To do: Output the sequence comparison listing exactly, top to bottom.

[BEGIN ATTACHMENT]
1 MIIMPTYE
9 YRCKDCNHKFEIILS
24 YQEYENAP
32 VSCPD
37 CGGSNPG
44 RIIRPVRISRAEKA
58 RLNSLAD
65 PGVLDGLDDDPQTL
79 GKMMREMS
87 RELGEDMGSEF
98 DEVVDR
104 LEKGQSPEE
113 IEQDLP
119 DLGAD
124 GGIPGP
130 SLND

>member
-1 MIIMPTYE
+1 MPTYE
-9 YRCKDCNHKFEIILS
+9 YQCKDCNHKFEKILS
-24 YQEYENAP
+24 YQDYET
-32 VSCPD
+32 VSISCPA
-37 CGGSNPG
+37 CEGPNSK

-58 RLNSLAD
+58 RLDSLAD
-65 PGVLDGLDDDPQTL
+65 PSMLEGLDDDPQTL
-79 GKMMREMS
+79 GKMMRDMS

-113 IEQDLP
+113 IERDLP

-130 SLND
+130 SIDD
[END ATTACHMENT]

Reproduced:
1 MIIMPTYE
9 YRCKDCNHKFEIILS
24 YQEYENAP
32 VSCPD
37 CGGSNPG
44 RIIRPVRISRAEKA
58 RLNSLAD
65 PGVLDGLDDDPQTL
79 GKMMREMS
87 RELGEDMGSEF
98 DEVVDR
104 LEKGQSPEE
113 IEQDLP
119 DLGAD
124 GGIPGP
130 SLND

>member
-1 MIIMPTYE
+1 MPTYE
-9 YRCKDCNHKFEIILS
+9 YQCKDCNHKFEKILS
-24 YQEYENAP
+24 YQDYET
-32 VSCPD
+32 VSISCPA
-37 CGGSNPG
+37 CEGPNSK

-58 RLNSLAD
+58 RLDSLAD
-65 PGVLDGLDDDPQTL
+65 PSMLEGLDDDPQTL
-79 GKMMREMS
+79 GKMMRDMS

-113 IEQDLP
+113 IERDLP

-130 SLND
+130 SIDD